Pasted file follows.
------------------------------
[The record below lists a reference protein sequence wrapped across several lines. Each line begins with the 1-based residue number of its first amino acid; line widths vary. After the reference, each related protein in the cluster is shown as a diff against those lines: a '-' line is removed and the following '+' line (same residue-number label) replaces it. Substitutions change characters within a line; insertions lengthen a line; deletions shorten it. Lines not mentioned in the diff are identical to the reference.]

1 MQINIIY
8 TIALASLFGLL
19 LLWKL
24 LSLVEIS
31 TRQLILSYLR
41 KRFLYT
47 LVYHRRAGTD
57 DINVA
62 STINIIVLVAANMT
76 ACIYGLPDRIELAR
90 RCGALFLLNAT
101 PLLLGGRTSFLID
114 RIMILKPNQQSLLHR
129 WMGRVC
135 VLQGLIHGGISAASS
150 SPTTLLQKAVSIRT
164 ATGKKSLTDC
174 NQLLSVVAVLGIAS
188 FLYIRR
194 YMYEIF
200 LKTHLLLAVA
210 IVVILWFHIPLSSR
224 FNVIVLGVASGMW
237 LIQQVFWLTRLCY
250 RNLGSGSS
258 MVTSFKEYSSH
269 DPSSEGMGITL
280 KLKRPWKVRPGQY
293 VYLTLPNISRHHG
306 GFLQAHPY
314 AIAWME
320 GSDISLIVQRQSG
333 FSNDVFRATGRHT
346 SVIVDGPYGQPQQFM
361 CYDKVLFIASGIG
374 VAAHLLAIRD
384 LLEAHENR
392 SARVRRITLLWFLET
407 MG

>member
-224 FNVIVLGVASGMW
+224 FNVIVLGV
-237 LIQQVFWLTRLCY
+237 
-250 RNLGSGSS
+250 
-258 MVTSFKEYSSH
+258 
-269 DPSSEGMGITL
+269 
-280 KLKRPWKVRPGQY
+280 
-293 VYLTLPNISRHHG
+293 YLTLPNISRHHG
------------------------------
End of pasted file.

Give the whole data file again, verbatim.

[The record below lists a reference protein sequence wrapped across several lines. Each line begins with the 1-based residue number of its first amino acid; line widths vary. After the reference, each related protein in the cluster is shown as a diff against those lines: a '-' line is removed and the following '+' line (same residue-number label) replaces it. Substitutions change characters within a line; insertions lengthen a line; deletions shorten it. Lines not mentioned in the diff are identical to the reference.]

1 MQINIIY
8 TIALASLFGLL
19 LLWKL
24 LSLVEIS
31 TRQLILSYLR
41 KRFLYT
47 LVYHRRAGTD
57 DINVA
62 STINIIVLVAANMT
76 ACIYGLPDRIELAR
90 RCGALFLLNAT
101 PLLLGGRTSFLID
114 RIMILKPNQQSLLHR
129 WMGRVC
135 VLQGLIHGGISAASS
150 SPTTLLQKAVSIRT
164 ATGKKSLTDC
174 NQLLSVVAVLGIAS
188 FLYIRR
194 YMYEIF
200 LKTHLLLAVA
210 IVVILWFHIPLSSR
224 FNVIVLGVASGMW
237 LIQQVFWLTRLCY
250 RNLGSGSS
258 MVTSFKEYSSH
269 DPSSEGMGITL
280 KLKRPWKVRPGQY
293 VYLTLPNISRHHG
306 GFLQAHPY
314 AIAWME
320 GSDISLIVQRQSG
333 FSNDVFRATGRHT
346 SVIVDGPYGQPQQFM
361 CYDKVLFIASGIG
374 VAAHLLAIRD
384 LLEAHENR
392 SARVRRITLLWFLET
407 MG

>member
-224 FNVIVLGVASGMW
+224 FNVIVLGV
-237 LIQQVFWLTRLCY
+237 
-250 RNLGSGSS
+250 
-258 MVTSFKEYSSH
+258 
-269 DPSSEGMGITL
+269 
-280 KLKRPWKVRPGQY
+280 
-293 VYLTLPNISRHHG
+293 YLTLPNISRHHG